Basically, Astrophotography is like cooking. If you have a bad ingredient, it's going to affect your whole dish. If you have the best ingredients, but your technique is bad or you don't "follow directions" it's not going to turn out like you expect. If you have the right tools,setting, the right ingredients, and you know what to do with them to get your desired outcomes, you have a good chance of getting desired results.


Sounds obvious but it puts the fact that perhaps there's such conflict around terms such as "true" "apo", because we have no standard to off of. We aren't taking spot diagrams, calculating the circumference of them and saying "this is x% deviance light refraction from what is expected from a Tak or whatever example we would like to use"

Which is really how the comparison of glass should be getting made, because it's not "just glass", it's also how good do the lenses do their job based on design, spacing, and so forth. The question should really be, who puts together the best objectives and puts them in telescopes at as high of a QC as possible with respect to spacing and other things we care about, expressed as the spot diagram and other tests that exist, and then using those as sales material, rather than touting specific materials as the be all end all, because while that's important it's not the end of the story.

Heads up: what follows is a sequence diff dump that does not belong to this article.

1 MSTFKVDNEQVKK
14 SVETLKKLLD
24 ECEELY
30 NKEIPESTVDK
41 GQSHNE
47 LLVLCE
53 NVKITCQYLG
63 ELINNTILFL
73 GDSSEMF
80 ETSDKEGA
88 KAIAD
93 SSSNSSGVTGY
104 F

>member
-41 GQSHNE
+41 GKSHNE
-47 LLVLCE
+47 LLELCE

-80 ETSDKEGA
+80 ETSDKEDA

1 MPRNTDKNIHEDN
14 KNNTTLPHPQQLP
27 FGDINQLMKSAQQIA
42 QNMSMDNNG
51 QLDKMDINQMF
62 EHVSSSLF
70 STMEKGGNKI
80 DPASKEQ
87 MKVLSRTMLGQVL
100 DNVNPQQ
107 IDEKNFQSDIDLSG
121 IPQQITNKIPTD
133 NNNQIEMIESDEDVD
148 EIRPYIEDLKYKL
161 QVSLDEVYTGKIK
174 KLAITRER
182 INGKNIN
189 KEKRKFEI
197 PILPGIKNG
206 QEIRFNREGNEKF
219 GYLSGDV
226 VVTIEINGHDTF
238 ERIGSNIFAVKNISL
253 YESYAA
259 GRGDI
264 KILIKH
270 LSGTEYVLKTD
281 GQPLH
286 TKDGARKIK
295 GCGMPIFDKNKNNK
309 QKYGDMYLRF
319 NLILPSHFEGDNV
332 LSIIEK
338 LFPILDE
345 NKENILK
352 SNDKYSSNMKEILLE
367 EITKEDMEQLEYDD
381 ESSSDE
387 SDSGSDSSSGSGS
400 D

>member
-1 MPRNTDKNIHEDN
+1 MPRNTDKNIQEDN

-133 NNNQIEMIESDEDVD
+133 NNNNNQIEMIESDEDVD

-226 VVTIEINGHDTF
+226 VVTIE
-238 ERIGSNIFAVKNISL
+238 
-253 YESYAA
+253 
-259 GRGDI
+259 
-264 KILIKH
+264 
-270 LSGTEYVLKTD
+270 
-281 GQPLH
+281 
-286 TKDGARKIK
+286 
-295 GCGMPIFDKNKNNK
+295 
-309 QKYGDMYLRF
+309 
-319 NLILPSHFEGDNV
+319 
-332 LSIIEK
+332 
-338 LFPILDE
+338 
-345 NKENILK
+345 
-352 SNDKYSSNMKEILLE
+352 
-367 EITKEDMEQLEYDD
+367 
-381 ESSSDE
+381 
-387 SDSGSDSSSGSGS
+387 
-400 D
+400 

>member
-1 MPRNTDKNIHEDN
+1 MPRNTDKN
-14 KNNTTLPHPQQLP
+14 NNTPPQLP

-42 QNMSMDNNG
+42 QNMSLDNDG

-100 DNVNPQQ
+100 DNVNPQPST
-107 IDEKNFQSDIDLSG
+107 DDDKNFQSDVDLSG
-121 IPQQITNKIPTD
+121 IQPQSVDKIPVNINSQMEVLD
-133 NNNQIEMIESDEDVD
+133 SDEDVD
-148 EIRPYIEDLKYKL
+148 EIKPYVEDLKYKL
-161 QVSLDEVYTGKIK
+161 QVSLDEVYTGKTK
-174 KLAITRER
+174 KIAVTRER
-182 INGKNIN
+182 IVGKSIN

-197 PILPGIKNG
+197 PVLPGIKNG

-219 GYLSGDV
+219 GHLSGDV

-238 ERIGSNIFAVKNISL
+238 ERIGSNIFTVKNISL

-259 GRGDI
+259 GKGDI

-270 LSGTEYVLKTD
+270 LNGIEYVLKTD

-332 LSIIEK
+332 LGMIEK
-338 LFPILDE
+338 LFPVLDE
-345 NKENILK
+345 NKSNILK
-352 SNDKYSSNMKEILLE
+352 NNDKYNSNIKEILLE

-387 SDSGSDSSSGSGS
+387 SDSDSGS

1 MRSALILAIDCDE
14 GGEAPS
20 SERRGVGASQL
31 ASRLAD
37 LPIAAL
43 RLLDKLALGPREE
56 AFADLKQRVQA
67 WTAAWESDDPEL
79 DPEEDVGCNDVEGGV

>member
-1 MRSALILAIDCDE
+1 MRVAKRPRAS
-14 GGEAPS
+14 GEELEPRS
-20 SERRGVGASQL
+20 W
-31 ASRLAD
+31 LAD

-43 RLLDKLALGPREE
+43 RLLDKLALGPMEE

Just my two cents, after some thought.

At the end of the day, perhaps the only approach is taking this equipment out in the field and seeing if we enjoy the images from them.

Edited by Barologuy, 18 October 2020 - 02:41 PM.

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#93 bobzeq25

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Posted 18 October 2020 - 02:21 PM

+100 <grin>



#94 Suavi

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Posted 18 October 2020 - 03:35 PM

Yes, I have also truly learnt a great deal from this thread. It is truly encouraging that there is so much true wisdom that is freely shared amongst us waytogo.gif



#95 Simoes Pedro

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Posted 21 October 2020 - 04:50 AM

To OP, color correction is loosely correlated with a single glass choice.

 

Many Fluorite/FPL53 doublets are not apochromatic.

 

A 4" BK7/F2 at f50 is aprochromatic.

 

A telecope can have zero color error and be unusable. Spherochromatism is the main aberration in short focus triplets.


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#96 j.gardavsky

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Posted 21 October 2020 - 07:28 AM

To OP, color correction is loosely correlated with a single glass choice.

 

Many Fluorite/FPL53 doublets are not apochromatic.

 

A 4" BK7/F2 at f50 is aprochromatic.

 

A telecope can have zero color error and be unusable. Spherochromatism is the main aberration in short focus triplets.

It is frequently the spherochromatism, when somebody is crying about the chromatic aberration.

 

JG